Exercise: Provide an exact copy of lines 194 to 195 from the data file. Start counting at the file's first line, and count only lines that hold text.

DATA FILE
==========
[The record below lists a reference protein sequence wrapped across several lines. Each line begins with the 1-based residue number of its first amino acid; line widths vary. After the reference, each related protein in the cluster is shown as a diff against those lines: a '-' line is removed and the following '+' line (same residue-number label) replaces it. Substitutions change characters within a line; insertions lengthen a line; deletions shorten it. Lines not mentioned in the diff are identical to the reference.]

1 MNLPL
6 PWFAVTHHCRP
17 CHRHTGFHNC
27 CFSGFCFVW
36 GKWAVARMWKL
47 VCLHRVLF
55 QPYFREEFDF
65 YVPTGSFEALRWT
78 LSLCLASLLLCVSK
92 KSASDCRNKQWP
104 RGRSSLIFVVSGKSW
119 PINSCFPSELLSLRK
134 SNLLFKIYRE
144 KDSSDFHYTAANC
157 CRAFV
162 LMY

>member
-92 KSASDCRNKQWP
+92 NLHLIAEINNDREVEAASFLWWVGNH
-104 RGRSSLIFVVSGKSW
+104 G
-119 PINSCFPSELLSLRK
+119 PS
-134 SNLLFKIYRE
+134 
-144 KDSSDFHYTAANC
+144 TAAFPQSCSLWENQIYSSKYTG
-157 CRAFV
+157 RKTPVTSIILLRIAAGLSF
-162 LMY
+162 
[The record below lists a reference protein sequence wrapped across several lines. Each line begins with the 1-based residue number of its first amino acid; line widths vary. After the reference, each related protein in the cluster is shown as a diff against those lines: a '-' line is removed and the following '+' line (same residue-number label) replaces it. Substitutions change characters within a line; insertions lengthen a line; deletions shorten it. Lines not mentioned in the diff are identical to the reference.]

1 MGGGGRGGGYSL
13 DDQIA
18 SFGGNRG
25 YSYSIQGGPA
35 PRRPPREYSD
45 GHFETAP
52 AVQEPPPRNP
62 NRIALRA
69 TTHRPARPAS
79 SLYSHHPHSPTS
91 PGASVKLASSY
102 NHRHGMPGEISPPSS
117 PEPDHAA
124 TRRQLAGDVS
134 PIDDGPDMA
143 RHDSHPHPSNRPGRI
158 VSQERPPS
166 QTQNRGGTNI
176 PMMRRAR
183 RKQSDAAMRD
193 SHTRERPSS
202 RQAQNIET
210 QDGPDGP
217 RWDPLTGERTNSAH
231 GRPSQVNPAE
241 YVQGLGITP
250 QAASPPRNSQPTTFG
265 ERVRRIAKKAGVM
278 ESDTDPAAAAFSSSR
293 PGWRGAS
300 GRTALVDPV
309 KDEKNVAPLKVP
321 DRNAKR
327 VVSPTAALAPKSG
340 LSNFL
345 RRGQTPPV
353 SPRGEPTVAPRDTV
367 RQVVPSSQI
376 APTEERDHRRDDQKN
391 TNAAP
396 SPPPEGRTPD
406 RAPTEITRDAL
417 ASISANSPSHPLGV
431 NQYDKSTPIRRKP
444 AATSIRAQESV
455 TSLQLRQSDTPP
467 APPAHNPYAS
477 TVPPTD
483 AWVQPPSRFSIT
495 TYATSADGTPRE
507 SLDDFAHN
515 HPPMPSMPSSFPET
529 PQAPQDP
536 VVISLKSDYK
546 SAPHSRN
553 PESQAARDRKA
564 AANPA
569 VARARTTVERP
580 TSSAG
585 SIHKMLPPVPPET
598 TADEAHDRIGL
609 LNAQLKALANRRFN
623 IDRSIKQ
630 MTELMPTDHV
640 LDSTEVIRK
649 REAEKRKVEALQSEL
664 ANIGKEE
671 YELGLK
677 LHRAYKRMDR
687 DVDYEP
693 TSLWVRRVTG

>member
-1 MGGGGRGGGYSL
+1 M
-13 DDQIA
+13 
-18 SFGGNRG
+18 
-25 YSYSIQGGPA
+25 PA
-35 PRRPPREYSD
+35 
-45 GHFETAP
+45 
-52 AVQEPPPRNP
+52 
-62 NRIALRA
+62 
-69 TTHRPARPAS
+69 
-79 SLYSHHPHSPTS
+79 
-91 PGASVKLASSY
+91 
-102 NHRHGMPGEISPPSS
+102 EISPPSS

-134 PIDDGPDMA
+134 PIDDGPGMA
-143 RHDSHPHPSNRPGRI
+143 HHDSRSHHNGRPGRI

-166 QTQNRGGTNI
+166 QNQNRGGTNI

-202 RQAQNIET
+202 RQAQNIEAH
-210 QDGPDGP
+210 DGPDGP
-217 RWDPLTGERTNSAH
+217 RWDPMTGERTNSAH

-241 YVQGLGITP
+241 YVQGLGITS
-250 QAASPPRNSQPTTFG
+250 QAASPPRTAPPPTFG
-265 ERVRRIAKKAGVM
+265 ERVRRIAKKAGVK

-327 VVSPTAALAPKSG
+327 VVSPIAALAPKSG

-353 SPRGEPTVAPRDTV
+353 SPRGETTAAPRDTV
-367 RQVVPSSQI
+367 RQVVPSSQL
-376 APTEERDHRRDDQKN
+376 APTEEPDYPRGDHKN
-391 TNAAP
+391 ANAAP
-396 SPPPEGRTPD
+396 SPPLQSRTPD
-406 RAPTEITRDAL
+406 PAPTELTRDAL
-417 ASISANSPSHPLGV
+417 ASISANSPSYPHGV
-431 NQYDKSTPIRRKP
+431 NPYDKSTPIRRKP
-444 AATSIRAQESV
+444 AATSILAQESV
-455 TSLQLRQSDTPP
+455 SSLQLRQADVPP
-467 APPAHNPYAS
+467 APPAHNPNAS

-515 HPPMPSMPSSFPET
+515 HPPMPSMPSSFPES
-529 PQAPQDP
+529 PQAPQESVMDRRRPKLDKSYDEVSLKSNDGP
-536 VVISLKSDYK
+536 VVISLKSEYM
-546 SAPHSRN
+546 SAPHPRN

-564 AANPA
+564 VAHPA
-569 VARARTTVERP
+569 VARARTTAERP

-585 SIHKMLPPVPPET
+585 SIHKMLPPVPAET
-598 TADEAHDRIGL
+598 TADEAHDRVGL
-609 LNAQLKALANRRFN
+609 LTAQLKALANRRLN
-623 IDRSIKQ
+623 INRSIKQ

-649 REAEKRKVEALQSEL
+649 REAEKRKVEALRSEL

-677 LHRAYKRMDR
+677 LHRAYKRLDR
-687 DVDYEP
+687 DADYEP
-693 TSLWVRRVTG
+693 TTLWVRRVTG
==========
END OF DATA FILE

-677 LHRAYKRMDR
+677 LHRAYKRLDR